National Institutes of Health
The entrepreneurial assistance firm BBCetc (which used to go by Biotechnology Business Consultants until its services spread well beyond biotech) is sponsoring a variety of training classes in the weeks ahead in writing winning federal Small Business Innovation Research and Small Business Technology Transfer grant proposals.
The latest industry awards and certifications earned by Michigan’s technology-focused companies, institutions and groups.
In a new collaboration, researchers from Michigan Techological University’ and Portage Health are working together to study sleep disorders, focusing on sleep apnea.
The Institute of Gerontology at Wayne State University in partnership with the University of Michigan received a $2.7 million grant renewal from the National Institutes of Health’s National Institute on Aging to continue the work of the Michigan Center for Urban African American Aging Research.
A Grand Valley State University faculty member received a National Institutes of Health grant to continue researching how patients with Alzheimer’s disease use visual cues to navigate their living areas.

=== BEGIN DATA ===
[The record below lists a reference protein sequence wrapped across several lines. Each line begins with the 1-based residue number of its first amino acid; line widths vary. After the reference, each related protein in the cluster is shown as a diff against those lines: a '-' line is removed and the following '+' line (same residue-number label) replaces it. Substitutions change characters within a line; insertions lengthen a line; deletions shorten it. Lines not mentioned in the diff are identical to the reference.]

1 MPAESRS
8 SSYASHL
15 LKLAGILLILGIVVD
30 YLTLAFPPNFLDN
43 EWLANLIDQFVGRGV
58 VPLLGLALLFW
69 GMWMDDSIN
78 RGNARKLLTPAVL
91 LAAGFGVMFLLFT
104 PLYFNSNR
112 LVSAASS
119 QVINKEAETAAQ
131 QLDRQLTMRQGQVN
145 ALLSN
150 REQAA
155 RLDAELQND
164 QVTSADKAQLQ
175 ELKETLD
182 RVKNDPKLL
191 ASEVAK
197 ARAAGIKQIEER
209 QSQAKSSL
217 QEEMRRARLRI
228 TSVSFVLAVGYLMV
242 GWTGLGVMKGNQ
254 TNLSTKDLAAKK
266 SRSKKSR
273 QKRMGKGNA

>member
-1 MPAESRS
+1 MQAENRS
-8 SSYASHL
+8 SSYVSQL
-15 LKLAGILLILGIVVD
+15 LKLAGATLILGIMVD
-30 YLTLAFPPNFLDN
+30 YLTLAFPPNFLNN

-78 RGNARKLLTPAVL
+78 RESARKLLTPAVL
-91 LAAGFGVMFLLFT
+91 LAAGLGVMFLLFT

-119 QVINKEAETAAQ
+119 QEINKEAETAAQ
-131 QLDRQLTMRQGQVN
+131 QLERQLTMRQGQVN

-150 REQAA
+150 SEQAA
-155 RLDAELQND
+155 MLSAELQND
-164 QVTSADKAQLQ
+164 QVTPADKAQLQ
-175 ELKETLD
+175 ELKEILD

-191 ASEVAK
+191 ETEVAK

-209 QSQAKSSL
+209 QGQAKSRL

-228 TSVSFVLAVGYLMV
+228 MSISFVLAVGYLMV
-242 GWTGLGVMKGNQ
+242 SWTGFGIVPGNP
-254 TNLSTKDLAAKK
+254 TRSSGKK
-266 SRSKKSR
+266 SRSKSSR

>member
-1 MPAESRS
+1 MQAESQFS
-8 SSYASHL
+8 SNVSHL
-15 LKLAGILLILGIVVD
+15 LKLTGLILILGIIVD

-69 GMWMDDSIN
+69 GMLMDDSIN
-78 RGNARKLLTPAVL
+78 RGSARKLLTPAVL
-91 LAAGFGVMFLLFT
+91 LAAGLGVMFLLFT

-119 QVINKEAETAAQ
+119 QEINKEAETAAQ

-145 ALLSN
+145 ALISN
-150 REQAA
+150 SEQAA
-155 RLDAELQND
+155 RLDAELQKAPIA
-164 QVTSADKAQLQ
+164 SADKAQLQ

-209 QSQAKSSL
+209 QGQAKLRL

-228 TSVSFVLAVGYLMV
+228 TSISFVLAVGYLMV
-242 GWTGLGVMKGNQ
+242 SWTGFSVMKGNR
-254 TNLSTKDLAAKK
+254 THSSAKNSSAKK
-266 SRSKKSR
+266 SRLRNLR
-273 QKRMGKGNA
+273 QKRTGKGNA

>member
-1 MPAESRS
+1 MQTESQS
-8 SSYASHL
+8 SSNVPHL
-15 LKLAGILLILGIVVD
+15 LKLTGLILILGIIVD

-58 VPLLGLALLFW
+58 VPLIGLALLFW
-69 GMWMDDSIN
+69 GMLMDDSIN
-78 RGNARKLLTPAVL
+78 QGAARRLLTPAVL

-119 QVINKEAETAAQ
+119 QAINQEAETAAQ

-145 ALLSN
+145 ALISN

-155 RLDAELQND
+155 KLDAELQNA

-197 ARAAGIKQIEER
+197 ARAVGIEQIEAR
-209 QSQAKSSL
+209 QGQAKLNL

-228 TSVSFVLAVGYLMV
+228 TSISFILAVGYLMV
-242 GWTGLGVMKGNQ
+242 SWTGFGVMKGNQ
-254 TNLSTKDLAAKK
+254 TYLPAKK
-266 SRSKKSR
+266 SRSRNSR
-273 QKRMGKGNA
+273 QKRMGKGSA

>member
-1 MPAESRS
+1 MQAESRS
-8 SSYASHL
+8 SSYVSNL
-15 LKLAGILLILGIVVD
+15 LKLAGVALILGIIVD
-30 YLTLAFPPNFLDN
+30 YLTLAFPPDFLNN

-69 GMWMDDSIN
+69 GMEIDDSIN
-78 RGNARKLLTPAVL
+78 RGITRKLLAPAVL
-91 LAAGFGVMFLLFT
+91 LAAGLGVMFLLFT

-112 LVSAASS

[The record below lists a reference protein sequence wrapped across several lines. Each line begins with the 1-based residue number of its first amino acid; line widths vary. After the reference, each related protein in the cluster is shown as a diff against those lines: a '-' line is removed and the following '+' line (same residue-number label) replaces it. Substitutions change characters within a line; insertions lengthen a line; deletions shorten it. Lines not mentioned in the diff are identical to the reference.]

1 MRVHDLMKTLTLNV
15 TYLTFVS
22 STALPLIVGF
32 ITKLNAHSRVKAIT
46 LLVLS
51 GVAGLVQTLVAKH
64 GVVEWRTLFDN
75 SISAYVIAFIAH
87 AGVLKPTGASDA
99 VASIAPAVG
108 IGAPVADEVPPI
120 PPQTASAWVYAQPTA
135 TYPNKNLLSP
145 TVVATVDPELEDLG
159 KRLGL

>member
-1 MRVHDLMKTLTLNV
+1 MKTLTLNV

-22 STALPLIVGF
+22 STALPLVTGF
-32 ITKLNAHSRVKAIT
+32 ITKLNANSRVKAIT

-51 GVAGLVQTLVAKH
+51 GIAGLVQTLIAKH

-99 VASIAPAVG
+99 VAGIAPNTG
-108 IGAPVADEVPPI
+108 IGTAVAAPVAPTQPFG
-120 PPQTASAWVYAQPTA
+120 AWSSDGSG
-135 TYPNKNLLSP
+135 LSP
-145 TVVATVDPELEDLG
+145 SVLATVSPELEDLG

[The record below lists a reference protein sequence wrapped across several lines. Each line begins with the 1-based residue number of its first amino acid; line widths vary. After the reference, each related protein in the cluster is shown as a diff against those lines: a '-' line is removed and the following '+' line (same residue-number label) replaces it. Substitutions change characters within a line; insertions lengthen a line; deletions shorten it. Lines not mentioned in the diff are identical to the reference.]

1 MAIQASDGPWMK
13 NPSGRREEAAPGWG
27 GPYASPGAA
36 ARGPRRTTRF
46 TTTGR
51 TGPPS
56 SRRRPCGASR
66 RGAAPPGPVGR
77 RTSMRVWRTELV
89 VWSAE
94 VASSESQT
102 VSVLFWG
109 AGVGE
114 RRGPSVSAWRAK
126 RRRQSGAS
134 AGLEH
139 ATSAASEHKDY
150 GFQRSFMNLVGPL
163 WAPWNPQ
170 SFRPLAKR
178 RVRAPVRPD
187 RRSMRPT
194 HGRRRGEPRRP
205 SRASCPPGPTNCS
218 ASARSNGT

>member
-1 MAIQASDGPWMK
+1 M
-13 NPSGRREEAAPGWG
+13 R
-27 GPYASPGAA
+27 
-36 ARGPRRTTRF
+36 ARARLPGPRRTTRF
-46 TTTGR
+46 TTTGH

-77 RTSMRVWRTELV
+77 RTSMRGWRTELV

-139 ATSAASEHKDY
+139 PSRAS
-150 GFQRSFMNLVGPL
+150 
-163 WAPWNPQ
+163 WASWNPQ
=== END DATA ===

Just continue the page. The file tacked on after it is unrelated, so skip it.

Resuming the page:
The latest industry awards and certifications earned by Michigan’s technology-focused companies, institutions and people
The National Institutes of Health has made another $1.5 million available to Small Business Innovation Research and Small Business Technology Transfer grants to small businesses with evidence-based technologies that have the potential to prevent or reduce cancer risk, facilitate patient and provider communication, and improve disease outcomes.
Wayne State University researchers are testing a way to determine the status of fetal chromosomes that could lead to healthier outcomes for mothers and their babies.
Tetra Discovery Partners LLC, a developer of new treatments for major neurological conditions based on PDE4 modulation in the brain, announced it has been awarded a five-year cooperative agreement by the National Institutes of Health.
Two University of Michigan population ecologists have been awarded a $1.7 million grant from the National Institutes of Health for a five-year study that will try to explain the changing patterns of whooping cough outbreaks, using records from several countries spanning more than 70 years.